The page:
As I sit here in front of my open second floor window, the delightful smell of wood burning in the distance is wafting into our home office, a signal that colder days are surely right around the corner. Although today it’s mostly sunny and 75. A little lizard is happily basking in the sunshine streaming in through our screen. The neighbors, way across the fields, are the ones burning wood. I’m not totally sure why, but I love the smell anyway. The acres in between us have been buzzing with tractor activity as the farmers work, day and night, to get seeds in the ground before the cold arrives.
Just this morning, as I was hanging a few things out to dry on the line in the backyard, a military-looking Land Rover with the windows banged out, drove up onto the adjacent field, one that was overflowing with chick peas just a month ago, and out jumped Luca, the guy responsible for all these crops. He whistled a melody loudly as he walked towards me, in an effort not to startle me in the quiet of the morning I think. Once we saw each other, he yelled over a cheery “Bongiorno Gina!” (Good morning Gina!) I told him I had noticed all the hard work going on all over the property this last couple weeks and he shared that the fields around our house were being planted with wheat today. On cue, a tractor, driven my his brother, went by in the distance, dropping seeds out a giant funnel. “In bocca al lupo!” (Good luck! or literally “In the mouth of the wolf!”) I shouted to the fields as he continued on. “Crepi!” (“May the wolf die!”) he said giving a quick glance back at me.*
But back to my sunny window, the seasonal reminders visible from my perch over an active farm are varied and plentiful. Aside from the nonstop planting that’s going on now, there were the apple and pear trees just beyond the backyard that provided buckets of delicious fruit in September. (It would probably take us a few years to figure out how to really take advantage of it all, and how to do it before the calabroni (giant bees) beat us to it.) Then, there were the wildflowers of September that lined all of the gravel roads throughout the hills. Red poppies, cow parsley, dog rose and spear thistle were the ones we recognized. The vendemmia (grape harvest) that I mentioned last week, and the harvesting of all the other crops happened as Fall officially began. The Persimmon tree in the front yard blossomed in October, just like last year, when we were surprised by its dark orange fruit after returning from Halloween in the States. It’ll be the last fruit that we’ll see until Spring brings back the cherries that freaked us out earlier this year. But the pink, red and magenta roses that still cover what used to be the horse stable and barn are still blooming this month, and should be going until the first frost.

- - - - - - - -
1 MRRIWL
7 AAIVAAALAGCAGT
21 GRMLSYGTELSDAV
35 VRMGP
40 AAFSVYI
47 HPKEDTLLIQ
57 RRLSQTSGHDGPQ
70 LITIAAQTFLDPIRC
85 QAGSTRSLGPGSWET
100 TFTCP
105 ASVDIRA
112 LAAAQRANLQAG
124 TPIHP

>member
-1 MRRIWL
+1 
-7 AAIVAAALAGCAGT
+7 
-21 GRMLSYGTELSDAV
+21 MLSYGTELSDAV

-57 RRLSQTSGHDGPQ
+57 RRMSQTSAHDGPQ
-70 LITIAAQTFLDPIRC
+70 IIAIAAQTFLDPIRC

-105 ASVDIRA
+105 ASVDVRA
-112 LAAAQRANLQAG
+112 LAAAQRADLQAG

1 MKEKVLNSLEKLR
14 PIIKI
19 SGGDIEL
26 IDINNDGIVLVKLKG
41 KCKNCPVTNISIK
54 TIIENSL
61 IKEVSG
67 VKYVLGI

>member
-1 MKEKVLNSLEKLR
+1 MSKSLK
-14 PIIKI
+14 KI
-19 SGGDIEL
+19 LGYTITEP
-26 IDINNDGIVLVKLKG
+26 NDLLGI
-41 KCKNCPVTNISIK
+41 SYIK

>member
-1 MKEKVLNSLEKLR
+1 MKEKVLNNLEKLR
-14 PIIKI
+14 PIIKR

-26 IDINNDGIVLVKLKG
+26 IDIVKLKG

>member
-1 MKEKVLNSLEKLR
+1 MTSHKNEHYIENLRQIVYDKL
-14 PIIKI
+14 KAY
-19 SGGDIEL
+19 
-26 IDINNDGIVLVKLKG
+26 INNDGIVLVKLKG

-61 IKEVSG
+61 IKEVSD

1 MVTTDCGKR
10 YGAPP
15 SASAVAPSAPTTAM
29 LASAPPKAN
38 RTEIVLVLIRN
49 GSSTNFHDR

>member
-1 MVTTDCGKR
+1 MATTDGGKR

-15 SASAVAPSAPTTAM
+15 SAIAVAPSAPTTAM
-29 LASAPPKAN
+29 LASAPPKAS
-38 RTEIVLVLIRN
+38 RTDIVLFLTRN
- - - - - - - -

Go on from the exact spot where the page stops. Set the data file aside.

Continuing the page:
You can’t help but be moved, emotionally and physically, by the rhythm of it all. And I don’t just mean that the beauty of nature can effect me, although it definitely does. Being this enveloped by it, seems to have strengthened the notion in my head that we’re just another part of this giant creation, one that is just as susceptible to its seasons as these crops and trees. And when I’m truly in sync with this truth, I feel less stressed, more calm, knowing that I’m following a cadence that’s existed for milennia. Simultaneously though, nature’s incredibly efficient time-keeping, propels me into action, much better than any clock or calendar ever could. In the sense that I feel compelled by it to get out there – get those hikes in, eat on the patio, ride my bike, pick that fruit, wear those skirts, etc, etc, before the next season ushers me indoors for months!
Before we know it, Halloween will be here. And for this family, it’s usually a downward spiral of activity from there, one that we usually recover from in March some time. This year, it’ll start with Halloween in the Czech Republic, then Thanksgiving (if we can find some willing Americans to share it with us!), then four important birthdays, followed by a family trip to Paris, then back home to Philly and New York for Christmas and New Year’s with the family and friends. My normal tendency is to see all of this before me, and start to panic. Instead, however, I might try taking a lesson from Mother Nature as I sit here breathing in that wood smoke, and note that each of these things will happen in its turn. In between, the plants will keep growing, the seeds germinating, the sun will go up and the sun will go down, over and over again. There is space to breathe in there somewhere, so that all of that goodness can be enjoyed instead of just worried about.
So here’s to a beautiful Fall everyone! And hopefully a nice, slow entry into winter and all the holiday merriment that comes with its start.
* (The internet says this Italian way of saying good luck may have come from rural life in another time when a wolf would have been a danger to a farmer’s animals. Going into the mouth of the wolf would have been about going towards or being in danger, so the appropriate response is to hope the wolf will die, so the danger will go away. There’s another popular way to wish some one luck that involves going into the business end of a whale. No idea how they came up with that one!)